I have recently returned to something approaching normality after a couple of weeks jury service. A lot of the time was spent sitting around, with some roaming about in the jurors waiting area. Innumerable notices adorned the walls (I proofread them all) but it was not until the second week I found a notice referring to the origins of the judicial system in this country (and thereafter in many parts of the world), saying it was largely unknown but had existed much as it does today for several centuries.
There will be many more qualified to write on the subject of the system and my thoughts, somewhat predictably, turned to the terminology. Indeed some indication of the etymology of these terms may even give some clues as to the origins of the system.
Court – from Old French cort, itself derived from Latin cohors hortis ‘the yard retinue’. Note this refers to the whole assembly and not the room which we should correctly refer to as a courtroom.
Judge – again came to English from Old French juge and ultimately from the Latin judex judicis where jus is ‘law’ and dicus ‘speaking’.
Jury (and thus juror) – from Old French juree and ultimately from Latin jurare meaning ‘oath, swear’.
Barrister – is correctly a barrister-at-law, a term used mainly in Britain for an advocate in the higher courts and ultimately derived from the use of ‘bar’ to refer to the enclosure where a prisoner is held in a court of law. The additional ‘-ister’ is understood to have been likened to ‘minister’. Obviously the ‘bar’ in the court is used much the same as any dividing line.
Solicitor – another chiefly British term, at least from the legal perspective, and referring to those dealing with conveyancing, wills, acting in lower courts, and advising barristers. It clearly comes from ‘solicit’, from Old French solliciter. Ultimately these are from Latin, where sollicitare ‘agitate’, sollicitus ‘anxious’, and derived from sollus ‘entire’ and citus ‘set in motion’.
Prosecution – again this came to English through Old French from Latin, in English derived from ‘prosecute’. Here the origin is prosequi and used in the same sense as ‘to pursue (as in an inquiry)’ coming from Latin pro sequi.
Clerk – both Old English cleric and Old French clerc and from Latin clericus and ultimately from Greek klerikos ‘lot, heritage’. This is easy to see how those recording events in the courtroom were likened to those reading and writing on behalf of the church.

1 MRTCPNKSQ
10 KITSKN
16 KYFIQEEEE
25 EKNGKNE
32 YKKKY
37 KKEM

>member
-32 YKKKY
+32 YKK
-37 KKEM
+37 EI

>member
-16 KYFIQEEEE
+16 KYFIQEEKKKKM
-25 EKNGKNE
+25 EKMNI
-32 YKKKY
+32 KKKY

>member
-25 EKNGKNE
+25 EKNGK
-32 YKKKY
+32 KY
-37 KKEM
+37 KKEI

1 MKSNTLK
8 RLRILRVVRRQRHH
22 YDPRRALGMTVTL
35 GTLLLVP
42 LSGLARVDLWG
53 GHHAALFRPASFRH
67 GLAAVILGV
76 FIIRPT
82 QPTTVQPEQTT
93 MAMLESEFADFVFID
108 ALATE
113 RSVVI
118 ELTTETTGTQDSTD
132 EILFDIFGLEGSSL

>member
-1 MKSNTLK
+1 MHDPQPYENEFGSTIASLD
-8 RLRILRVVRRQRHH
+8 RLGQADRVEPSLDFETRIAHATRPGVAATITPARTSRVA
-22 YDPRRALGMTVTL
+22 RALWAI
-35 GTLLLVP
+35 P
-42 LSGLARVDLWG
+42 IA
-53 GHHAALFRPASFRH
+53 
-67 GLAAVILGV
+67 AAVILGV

Magistrate – a term which came to English from Latin magistratus ‘administrator’ and describing perfectly the role such officers play in the court system.
Usher – correctly usher-of-the-court, the term is used to refer to those showing people to their seats in a theatre and at a wedding. This came from Old French uissier and ultimately from Latin ostiarius and ostium ‘door’.
Prisoner – clearly derived from ‘prison’ and coming to English from Old French prisun and Latin prehensio ‘the lay hold of’.
Dock – the most recent of all the terms, which is unknown in English (in this context) before the sixteenth century. It seems its original use is as a slang term and derived from the Flemish word dok or ‘cage’.
Chambers – the term used for the private quarters for barristers and judges came to our language from Old French chambre, ultimately from Latin camera meaning ‘vault, arched chamber’.
Plea – from Old French plait ‘agreement’, from Latin placitum ‘a decree’ and ultimately from Latin placer ‘to please’.
Guilty – whilst we can trace this back to Old English gylt we have no idea of its origin.
Alibi – absolutely identical to the original Latin alibi meaning ‘elsewhere’.
Evidence – sharing an origin with ‘evident’ ultimately this is from Latin videre ‘see’.
It seems the etymological evidence suggests this was brought to our shores by the Normans. As these people were descended from the Vikings who invaded the French coast and assimilated as much of the French culture as they could, the judicial system in this country will have been based on the system used in Gaul.